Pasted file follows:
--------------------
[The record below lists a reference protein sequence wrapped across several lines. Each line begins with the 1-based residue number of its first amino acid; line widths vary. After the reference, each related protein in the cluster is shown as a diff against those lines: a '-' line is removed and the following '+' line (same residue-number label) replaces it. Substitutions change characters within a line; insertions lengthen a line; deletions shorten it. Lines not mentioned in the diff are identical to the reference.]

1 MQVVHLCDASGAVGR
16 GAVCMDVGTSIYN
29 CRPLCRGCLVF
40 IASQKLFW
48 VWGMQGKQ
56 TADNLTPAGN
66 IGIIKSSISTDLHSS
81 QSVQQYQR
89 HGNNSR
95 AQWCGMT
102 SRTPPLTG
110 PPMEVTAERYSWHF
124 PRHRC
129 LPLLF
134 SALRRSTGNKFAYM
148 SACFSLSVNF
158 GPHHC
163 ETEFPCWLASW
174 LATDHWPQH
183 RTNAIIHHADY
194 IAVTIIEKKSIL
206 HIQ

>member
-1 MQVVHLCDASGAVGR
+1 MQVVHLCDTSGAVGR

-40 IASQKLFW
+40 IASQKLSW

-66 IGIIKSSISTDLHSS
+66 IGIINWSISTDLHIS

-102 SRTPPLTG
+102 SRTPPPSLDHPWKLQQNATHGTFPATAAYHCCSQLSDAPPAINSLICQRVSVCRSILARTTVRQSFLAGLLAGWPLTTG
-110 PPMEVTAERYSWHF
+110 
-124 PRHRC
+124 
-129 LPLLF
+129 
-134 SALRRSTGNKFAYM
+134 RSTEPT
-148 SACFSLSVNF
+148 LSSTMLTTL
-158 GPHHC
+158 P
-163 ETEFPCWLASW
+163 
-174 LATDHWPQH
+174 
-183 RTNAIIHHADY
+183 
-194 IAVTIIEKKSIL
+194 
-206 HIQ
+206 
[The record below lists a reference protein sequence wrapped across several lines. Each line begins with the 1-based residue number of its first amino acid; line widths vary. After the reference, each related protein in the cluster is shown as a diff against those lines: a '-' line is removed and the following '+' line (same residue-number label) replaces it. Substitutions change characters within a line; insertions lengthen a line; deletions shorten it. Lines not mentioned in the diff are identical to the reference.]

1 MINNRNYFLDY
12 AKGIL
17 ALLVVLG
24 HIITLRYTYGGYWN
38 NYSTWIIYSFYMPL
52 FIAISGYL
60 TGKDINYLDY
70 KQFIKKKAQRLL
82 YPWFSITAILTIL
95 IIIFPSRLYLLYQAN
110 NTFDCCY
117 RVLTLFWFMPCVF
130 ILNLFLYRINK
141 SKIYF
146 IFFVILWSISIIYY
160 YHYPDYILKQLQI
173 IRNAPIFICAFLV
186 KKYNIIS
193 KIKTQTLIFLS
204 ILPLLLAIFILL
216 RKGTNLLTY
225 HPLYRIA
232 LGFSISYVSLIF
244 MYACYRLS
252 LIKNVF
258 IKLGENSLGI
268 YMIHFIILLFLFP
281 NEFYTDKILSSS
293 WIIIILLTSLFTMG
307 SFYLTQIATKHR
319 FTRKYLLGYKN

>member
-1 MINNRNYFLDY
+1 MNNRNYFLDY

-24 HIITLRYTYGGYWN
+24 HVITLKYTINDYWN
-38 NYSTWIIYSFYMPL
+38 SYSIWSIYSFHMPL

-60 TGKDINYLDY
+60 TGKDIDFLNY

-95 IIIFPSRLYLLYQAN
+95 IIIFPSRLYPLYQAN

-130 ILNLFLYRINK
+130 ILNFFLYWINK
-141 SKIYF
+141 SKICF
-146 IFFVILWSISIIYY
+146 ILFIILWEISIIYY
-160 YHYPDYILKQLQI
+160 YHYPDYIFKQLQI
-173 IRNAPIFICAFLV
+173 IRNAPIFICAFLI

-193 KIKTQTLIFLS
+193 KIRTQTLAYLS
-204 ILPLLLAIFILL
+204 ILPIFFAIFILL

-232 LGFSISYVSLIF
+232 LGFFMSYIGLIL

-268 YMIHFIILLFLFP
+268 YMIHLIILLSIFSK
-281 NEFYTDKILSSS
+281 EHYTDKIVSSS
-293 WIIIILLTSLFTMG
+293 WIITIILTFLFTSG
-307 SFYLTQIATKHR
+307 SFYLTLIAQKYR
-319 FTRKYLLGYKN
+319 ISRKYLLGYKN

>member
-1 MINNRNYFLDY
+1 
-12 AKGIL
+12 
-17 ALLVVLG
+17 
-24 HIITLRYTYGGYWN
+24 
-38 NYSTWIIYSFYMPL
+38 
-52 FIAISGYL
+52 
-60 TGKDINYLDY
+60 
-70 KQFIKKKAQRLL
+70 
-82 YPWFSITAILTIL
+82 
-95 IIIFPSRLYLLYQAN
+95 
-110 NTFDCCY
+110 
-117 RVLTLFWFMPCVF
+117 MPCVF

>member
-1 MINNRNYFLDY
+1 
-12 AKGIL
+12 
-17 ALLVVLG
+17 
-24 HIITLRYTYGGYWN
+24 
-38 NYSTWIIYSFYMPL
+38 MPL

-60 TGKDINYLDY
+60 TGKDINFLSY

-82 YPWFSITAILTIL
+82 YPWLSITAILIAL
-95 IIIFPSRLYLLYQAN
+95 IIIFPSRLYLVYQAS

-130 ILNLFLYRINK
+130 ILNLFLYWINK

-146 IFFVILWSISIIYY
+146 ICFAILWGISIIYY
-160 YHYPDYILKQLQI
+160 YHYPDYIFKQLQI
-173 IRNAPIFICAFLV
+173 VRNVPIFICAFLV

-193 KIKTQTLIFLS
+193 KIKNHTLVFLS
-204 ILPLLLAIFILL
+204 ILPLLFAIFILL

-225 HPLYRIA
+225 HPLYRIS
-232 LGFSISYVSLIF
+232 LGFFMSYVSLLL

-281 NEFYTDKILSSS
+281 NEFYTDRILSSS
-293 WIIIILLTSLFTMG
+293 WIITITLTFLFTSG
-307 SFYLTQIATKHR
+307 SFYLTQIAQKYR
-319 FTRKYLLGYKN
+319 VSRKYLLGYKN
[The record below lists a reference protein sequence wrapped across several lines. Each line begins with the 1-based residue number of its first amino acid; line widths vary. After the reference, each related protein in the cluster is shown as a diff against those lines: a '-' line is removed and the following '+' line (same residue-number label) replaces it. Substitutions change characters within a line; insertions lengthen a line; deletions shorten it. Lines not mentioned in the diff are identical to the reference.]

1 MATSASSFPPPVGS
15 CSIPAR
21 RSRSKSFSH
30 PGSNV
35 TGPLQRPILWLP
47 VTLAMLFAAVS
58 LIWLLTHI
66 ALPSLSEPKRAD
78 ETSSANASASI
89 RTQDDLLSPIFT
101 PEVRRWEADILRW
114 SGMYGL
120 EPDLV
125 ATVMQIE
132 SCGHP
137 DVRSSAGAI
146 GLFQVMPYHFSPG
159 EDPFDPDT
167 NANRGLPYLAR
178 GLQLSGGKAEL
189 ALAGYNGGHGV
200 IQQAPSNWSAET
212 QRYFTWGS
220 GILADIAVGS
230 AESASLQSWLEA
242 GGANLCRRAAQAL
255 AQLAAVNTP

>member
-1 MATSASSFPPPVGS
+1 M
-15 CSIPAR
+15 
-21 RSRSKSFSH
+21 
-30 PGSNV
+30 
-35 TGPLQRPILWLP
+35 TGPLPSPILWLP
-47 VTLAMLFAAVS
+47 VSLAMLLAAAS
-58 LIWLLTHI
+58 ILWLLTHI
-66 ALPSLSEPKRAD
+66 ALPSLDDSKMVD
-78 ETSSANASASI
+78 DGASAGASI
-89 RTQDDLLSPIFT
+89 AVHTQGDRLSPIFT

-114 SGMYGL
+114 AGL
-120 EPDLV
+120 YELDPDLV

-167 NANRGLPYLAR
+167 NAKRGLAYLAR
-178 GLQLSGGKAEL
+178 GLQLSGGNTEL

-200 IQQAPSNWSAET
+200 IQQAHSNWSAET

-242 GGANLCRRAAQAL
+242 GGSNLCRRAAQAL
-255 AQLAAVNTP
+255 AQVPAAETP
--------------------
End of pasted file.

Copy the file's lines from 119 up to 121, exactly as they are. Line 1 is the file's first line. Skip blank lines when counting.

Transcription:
+293 WIITIILTFLFTSG
-307 SFYLTQIATKHR
+307 SFYLTLIAQKYR